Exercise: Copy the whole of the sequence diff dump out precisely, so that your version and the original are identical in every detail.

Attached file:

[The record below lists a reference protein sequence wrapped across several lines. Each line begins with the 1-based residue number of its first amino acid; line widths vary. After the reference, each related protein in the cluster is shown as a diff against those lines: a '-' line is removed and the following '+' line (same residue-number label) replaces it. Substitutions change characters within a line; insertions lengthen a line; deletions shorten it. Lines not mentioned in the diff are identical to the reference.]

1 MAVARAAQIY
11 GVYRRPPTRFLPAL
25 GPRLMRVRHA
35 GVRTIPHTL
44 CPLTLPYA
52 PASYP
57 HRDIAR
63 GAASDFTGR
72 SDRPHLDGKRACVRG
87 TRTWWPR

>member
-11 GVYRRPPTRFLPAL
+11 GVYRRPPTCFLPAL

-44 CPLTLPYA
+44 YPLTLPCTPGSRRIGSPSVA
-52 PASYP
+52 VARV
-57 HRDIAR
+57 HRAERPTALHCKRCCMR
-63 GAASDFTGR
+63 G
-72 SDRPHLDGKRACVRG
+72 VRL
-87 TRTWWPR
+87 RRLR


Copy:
[The record below lists a reference protein sequence wrapped across several lines. Each line begins with the 1-based residue number of its first amino acid; line widths vary. After the reference, each related protein in the cluster is shown as a diff against those lines: a '-' line is removed and the following '+' line (same residue-number label) replaces it. Substitutions change characters within a line; insertions lengthen a line; deletions shorten it. Lines not mentioned in the diff are identical to the reference.]

1 MAVARAAQIY
11 GVYRRPPTRFLPAL
25 GPRLMRVRHA
35 GVRTIPHTL
44 CPLTLPYA
52 PASYP
57 HRDIAR
63 GAASDFTGR
72 SDRPHLDGKRACVRG
87 TRTWWPR

>member
-11 GVYRRPPTRFLPAL
+11 GVYRRPPTCFLPAL

-44 CPLTLPYA
+44 YPLTLPCTPGSRRIGSPSVA
-52 PASYP
+52 VARV
-57 HRDIAR
+57 HRAERPTALHCKRCCMR
-63 GAASDFTGR
+63 G
-72 SDRPHLDGKRACVRG
+72 VRL
-87 TRTWWPR
+87 RRLR